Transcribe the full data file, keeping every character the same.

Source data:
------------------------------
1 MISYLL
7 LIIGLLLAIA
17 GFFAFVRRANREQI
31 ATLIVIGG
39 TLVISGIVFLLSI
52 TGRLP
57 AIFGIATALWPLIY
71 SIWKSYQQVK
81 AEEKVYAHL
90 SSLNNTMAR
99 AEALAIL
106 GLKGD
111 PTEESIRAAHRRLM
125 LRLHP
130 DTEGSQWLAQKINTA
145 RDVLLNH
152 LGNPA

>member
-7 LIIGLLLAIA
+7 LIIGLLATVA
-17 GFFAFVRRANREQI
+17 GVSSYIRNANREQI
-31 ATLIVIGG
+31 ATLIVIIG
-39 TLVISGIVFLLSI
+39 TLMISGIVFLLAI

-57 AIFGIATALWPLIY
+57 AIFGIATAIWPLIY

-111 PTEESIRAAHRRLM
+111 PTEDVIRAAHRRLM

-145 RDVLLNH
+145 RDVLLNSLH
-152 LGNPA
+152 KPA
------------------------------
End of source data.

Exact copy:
1 MISYLL
7 LIIGLLLAIA
17 GFFAFVRRANREQI
31 ATLIVIGG
39 TLVISGIVFLLSI
52 TGRLP
57 AIFGIATALWPLIY
71 SIWKSYQQVK
81 AEEKVYAHL
90 SSLNNTMAR
99 AEALAIL
106 GLKGD
111 PTEESIRAAHRRLM
125 LRLHP
130 DTEGSQWLAQKINTA
145 RDVLLNH
152 LGNPA

>member
-7 LIIGLLLAIA
+7 LIIGLLATVA
-17 GFFAFVRRANREQI
+17 GVSSYIRNANREQI
-31 ATLIVIGG
+31 ATLIVIIG
-39 TLVISGIVFLLSI
+39 TLMISGIVFLLAI

-57 AIFGIATALWPLIY
+57 AIFGIATAIWPLIY

-111 PTEESIRAAHRRLM
+111 PTEDVIRAAHRRLM

-145 RDVLLNH
+145 RDVLLNSLH
-152 LGNPA
+152 KPA